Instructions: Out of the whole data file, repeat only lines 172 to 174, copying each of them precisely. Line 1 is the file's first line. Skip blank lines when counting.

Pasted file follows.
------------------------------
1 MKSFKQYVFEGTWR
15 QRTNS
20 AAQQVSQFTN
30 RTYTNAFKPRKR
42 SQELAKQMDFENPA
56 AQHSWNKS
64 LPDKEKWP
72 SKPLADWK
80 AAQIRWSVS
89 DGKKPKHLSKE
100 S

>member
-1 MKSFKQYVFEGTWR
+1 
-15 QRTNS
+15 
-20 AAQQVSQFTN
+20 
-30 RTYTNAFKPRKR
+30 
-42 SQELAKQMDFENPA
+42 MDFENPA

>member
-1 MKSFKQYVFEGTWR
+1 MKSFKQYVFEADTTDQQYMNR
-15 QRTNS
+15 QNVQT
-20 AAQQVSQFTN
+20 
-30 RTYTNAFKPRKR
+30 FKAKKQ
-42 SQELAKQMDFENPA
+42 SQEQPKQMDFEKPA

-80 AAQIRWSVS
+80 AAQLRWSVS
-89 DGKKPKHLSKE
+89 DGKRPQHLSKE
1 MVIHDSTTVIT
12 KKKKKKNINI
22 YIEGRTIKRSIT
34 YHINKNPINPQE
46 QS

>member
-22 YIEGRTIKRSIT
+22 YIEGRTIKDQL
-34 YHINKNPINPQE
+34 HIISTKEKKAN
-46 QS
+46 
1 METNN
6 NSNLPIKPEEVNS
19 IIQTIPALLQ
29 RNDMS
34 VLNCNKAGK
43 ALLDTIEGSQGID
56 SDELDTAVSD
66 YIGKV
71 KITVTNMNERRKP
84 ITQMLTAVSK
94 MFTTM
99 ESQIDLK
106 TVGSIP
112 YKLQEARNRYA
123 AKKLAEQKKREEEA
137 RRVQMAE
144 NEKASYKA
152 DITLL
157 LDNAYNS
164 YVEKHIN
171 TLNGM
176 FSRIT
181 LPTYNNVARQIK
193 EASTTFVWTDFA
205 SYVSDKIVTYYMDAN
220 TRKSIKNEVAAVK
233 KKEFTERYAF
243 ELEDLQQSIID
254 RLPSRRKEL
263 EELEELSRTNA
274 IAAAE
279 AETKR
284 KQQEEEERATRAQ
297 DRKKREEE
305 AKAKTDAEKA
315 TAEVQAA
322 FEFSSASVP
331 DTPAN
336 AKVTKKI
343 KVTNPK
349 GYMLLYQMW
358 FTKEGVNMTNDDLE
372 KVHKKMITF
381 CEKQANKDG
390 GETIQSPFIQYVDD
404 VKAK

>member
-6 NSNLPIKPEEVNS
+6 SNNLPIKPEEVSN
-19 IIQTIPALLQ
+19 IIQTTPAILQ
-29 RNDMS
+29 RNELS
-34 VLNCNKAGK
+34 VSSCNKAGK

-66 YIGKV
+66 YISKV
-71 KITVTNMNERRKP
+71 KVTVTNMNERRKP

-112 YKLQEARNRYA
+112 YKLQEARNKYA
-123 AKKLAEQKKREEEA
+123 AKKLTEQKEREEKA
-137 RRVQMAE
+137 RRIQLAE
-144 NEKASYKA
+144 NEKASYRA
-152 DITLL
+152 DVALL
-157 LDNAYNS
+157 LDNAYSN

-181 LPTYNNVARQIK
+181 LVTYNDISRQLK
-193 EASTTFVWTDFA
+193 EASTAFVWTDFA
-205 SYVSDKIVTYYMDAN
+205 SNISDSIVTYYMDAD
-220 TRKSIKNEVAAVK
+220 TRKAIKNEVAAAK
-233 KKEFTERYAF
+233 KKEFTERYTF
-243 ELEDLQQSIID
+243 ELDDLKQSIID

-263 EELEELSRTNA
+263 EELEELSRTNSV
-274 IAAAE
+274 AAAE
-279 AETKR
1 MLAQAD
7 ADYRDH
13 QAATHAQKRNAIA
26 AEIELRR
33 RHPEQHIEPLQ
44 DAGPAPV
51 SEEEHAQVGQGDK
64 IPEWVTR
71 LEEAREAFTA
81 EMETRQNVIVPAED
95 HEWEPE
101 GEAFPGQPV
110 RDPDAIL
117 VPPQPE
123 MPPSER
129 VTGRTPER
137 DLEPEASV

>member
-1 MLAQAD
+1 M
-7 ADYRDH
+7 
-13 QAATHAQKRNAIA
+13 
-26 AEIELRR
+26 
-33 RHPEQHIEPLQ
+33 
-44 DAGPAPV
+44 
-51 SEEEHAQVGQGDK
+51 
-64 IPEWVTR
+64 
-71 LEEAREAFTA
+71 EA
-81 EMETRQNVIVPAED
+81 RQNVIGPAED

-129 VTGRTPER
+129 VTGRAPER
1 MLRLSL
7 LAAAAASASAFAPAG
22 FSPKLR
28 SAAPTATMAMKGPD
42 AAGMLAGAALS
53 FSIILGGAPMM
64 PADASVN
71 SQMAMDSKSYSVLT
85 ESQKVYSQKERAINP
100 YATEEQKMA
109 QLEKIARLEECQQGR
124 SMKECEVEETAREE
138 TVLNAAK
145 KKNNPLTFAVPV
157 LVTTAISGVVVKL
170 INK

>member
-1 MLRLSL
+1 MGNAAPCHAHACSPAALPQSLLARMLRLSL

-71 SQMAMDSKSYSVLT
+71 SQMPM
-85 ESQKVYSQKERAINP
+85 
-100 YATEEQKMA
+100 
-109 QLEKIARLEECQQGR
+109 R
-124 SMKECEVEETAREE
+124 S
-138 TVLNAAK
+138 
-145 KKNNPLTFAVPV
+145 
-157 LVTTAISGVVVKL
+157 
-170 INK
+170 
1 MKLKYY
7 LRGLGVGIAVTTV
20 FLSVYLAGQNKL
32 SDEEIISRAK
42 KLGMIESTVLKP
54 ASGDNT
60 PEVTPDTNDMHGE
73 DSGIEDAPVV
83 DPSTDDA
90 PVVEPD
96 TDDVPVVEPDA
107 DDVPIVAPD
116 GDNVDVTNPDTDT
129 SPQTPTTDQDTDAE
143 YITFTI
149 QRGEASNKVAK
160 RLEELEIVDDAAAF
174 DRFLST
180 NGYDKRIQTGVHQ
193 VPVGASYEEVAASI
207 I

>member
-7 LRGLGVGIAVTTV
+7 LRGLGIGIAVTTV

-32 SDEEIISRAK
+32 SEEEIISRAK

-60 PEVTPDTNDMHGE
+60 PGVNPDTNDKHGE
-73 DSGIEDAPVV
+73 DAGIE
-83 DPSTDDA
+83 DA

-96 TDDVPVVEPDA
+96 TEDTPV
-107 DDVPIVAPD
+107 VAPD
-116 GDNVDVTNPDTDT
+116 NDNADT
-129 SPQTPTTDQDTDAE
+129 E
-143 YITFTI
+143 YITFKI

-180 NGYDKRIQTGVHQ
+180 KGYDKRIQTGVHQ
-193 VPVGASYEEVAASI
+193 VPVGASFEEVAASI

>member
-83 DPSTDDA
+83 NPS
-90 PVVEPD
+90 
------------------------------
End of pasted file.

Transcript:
-71 LEEAREAFTA
+71 EA
-81 EMETRQNVIVPAED